Rocker of ages: Chuck Berry
musicWhy do musicians play into old age?
VIDEO
Have you tried new the Independent Digital Edition iPad app?
Arts & Entertainment
With Jo Joyner in 'Trying Again'
tvHe talks to Alice Jones on swapping politics for pillow talk
News
Jilly's jewels: gardener Alan Titchmarsh
peopleCountry Life magazine's list of 'gallant' public figures throws light on what it means to be a gentleman in the modern world
Sport
John Terry goes down injured in the 70th minute
sportAtletico Madrid 0 Chelsea 0: Blues can finish the job at Stamford Bridge, but injuries to Terry and Cech are a concern for Mourinho
Student
student
News
<b>Rebecca Adlington</b>
<br />This, the first British swimmer to win two
Olympic gold medals in 100 years, is the eversmiling
face of the athletes who will, we're
confident, make us all proud at London 2012
peopleRebecca Adlington on 'nose surgery'
Arts & Entertainment
tvJudge for yourself
Life & Style
tech
News
Tough call: is the psychological distress Trott is suffering an illness? (Getty)
healthJonathan Trott and the problems of describing mental illness
Life & Style
23 April 2014: Google marks St George's Day with a drawing depicting England's patron saint slaying a fire-breathing dragon
tech
Life & Style
On the dogwalk: a poodle on the runway during a Mulberry show in London
fashionThe duo behind Asos and Achica have launched a new venture offering haute couture to help make furry companions fashionable
News
peopleEmma Appleton says photographer said he would shoot her for magazine if she slept with him
Extras
indybest
News
peopleRevealed: Goop.com's losses - and the pay rises
Caption competition
Caption competition
Have you tried new the Independent Digital Edition iPad app?
Daily Quiz
Independent Dating
and  

By clicking 'Search' you
are agreeing to our
Terms of Use.

Career Services

Day In a Page

Brits who migrate to Costa del Sol more unhappy than those who stay at home

It's not always fun in the sun: Moving abroad does not guarantee happiness

Brits who migrate to Costa del Sol more unhappy than those who stay at home
Migrants in Britain a decade on: They came, they worked, they stayed in Lincolnshire

Migrants in Britain a decade on

They came, they worked, they stayed in Lincolnshire
Chris Addison on swapping politics for pillow talk

Chris Addison on swapping politics for pillow talk

The 'Thick of It' favourite thinks the romcom is an 'awful genre'. So why is he happy with a starring role in Sky Living's new Lake District-set series 'Trying Again'?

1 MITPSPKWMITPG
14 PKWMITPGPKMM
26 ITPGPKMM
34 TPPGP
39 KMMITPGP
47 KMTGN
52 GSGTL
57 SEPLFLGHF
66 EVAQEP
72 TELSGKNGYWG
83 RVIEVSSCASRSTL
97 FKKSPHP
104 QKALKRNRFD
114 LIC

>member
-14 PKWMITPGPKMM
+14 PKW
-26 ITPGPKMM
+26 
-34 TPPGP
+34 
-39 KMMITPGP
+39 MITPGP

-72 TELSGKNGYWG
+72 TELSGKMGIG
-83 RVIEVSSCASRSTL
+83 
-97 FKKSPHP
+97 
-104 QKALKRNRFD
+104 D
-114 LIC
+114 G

Why musicians play into their old age

Why musicians play into their old age

Nick Hasted looks at how they are driven by a burning desire to keep on entertaining fans despite risking ridicule
How can you tell a gentleman?

How can you tell a gentleman?

A list of public figures with gallant attributes by Country Life magazine throws a fascinating light on what it means to be a gentleman in the modern world
Pet a porter: posh pet pampering

Pet a porter: posh pet pampering

The duo behind Asos and Achica have launched a new venture offering haute couture to help make furry companions fashionable
A History of the First World War in 100 moments: The mutiny that sent a ripple of fear through the Empire

A History of the First World War in 100 moments

The mutiny that sent a ripple of fear through the Empire
Hot stuff: 10 best kettles

Hot stuff: 10 best kettles

Celebrate St George’s Day with a nice cup of tea. Now you just need to get the water boiled
Sam Wallace: Why Giggs is perfect fit as Manchester United boss... in the longer term

Sam Wallace

Why Ryan Giggs is perfect fit as Manchester United boss... in the longer term
Renaud Lavillenie: The sky's the limit for this pole vaulter's ambitions

Renaud Lavillenie: The sky's the limit for this pole vaulter's ambitions

Having smashed Sergei Bubka's 21-year-old record, the French phenomenon tells Simon Turnbull he can go higher
Through the screen: British Pathé opens its archives

Through the screen

British Pathé opens its archives
The man behind the papier mâché mask

Frank Sidebottom

The man behind the papier mâché mask
Chris Marker: Mystic film-maker with a Midas touch

Mystic film-maker with a Midas touch

Chris Marker retrospective is a revelation
Boston runs again: Thousands take to the streets for marathon as city honours dead and injured of last year's bombing

Boston runs again

Thousands of runners take to the streets as city honours dead of last year
40 years of fostering and still holding the babies (and with no plans to retire)

40 years of fostering and holding the babies

In their seventies and still working as specialist foster parents